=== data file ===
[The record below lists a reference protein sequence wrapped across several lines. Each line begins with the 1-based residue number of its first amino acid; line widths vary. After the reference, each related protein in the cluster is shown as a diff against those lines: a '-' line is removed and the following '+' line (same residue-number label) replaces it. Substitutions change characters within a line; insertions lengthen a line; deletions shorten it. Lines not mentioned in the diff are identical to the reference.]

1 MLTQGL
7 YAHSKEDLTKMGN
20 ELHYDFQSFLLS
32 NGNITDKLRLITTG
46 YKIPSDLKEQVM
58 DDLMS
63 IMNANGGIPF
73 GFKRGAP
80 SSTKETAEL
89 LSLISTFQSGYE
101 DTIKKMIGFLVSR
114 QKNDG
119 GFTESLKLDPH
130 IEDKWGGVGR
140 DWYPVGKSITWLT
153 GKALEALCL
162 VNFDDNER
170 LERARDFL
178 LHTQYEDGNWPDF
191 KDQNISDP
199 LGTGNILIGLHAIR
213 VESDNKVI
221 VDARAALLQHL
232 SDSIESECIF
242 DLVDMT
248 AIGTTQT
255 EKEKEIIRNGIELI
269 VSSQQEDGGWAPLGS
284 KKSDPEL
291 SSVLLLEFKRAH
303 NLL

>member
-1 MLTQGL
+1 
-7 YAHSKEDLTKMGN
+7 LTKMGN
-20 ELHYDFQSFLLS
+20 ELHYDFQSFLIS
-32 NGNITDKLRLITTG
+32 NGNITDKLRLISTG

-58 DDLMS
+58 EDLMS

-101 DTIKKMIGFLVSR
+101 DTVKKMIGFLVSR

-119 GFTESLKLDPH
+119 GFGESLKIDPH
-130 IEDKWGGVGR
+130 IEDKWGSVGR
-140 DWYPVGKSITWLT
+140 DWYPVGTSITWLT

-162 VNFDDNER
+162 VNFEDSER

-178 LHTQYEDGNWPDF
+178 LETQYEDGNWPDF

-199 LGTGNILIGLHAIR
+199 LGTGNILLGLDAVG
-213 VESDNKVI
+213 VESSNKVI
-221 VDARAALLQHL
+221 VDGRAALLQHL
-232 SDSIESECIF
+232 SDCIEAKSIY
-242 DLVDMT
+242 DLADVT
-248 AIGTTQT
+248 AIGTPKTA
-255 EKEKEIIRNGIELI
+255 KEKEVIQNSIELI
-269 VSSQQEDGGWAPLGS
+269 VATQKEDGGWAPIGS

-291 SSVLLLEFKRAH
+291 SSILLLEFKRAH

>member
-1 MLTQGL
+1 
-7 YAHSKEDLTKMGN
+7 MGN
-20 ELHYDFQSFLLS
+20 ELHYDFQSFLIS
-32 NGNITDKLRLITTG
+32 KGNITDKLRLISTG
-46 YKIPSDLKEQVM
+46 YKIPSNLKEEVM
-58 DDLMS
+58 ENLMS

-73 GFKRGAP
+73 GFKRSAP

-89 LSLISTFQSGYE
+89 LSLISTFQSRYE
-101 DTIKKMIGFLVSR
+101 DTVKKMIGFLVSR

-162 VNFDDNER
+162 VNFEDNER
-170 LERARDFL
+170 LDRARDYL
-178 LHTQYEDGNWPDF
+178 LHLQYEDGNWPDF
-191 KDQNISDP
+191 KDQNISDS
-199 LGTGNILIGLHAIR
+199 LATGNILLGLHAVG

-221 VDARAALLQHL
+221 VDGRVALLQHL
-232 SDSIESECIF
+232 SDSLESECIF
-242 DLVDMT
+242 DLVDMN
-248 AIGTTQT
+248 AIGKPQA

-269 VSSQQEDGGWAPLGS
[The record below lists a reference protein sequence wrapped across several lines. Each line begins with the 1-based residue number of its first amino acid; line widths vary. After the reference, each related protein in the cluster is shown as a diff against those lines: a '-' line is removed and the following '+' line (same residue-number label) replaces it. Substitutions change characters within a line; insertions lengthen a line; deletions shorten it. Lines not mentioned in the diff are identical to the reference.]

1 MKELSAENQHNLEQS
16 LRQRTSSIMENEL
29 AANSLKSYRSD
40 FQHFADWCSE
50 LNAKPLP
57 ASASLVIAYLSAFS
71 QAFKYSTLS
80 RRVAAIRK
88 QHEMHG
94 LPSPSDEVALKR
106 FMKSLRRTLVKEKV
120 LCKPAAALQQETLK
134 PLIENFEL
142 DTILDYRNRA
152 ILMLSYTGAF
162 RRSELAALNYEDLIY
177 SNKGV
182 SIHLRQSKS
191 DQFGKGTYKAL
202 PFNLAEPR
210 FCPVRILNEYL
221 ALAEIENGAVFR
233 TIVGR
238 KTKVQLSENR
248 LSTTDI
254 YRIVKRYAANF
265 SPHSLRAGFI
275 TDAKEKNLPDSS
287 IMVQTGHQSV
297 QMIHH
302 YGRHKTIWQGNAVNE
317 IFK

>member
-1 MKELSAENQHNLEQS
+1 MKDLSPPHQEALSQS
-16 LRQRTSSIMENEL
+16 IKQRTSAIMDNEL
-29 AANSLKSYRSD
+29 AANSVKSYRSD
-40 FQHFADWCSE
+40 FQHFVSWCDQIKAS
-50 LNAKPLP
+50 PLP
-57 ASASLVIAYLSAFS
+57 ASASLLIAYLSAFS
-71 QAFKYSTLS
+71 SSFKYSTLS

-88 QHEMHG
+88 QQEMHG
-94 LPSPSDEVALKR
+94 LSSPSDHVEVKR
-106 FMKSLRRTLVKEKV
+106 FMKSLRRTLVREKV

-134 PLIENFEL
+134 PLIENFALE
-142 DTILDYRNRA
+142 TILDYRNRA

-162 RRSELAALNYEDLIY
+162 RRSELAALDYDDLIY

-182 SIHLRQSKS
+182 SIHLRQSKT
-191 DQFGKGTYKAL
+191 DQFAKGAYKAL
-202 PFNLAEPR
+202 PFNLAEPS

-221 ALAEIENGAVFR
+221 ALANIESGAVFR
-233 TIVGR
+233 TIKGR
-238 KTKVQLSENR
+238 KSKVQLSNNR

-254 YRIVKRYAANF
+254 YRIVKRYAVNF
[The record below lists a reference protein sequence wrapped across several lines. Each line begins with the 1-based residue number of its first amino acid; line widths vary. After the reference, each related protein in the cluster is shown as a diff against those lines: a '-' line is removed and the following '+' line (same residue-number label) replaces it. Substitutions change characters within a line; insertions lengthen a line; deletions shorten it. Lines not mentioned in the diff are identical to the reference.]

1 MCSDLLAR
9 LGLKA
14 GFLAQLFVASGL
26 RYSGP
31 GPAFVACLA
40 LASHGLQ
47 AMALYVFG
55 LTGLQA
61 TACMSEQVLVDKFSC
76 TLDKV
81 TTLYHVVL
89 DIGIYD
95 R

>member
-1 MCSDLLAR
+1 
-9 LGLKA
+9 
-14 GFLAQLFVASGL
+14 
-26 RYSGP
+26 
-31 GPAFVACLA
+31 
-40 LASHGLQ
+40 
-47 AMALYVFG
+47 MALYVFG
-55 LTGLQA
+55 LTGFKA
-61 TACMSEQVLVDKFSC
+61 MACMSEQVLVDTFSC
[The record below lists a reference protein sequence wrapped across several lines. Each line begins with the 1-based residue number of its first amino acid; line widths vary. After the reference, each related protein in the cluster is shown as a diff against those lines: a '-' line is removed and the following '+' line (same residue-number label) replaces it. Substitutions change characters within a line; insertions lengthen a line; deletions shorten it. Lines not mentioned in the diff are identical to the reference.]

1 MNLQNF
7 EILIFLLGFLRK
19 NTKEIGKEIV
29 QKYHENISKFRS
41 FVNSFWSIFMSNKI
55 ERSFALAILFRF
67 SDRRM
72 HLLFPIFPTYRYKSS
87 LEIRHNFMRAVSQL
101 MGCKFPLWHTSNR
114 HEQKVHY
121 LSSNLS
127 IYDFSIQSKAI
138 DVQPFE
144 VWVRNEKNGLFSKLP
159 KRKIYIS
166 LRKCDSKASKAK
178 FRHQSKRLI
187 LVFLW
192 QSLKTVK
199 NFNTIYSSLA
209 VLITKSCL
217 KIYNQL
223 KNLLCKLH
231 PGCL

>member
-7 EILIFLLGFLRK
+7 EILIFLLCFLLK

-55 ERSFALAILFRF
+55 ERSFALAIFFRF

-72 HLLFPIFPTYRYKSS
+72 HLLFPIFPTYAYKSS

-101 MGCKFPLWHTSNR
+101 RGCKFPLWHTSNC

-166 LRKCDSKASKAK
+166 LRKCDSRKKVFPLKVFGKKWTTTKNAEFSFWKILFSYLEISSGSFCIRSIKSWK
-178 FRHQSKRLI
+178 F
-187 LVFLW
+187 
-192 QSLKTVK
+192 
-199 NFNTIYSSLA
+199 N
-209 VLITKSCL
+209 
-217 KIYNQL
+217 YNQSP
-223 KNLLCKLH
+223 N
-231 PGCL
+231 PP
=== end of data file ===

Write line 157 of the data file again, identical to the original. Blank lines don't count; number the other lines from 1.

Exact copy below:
+57 ASASLLIAYLSAFS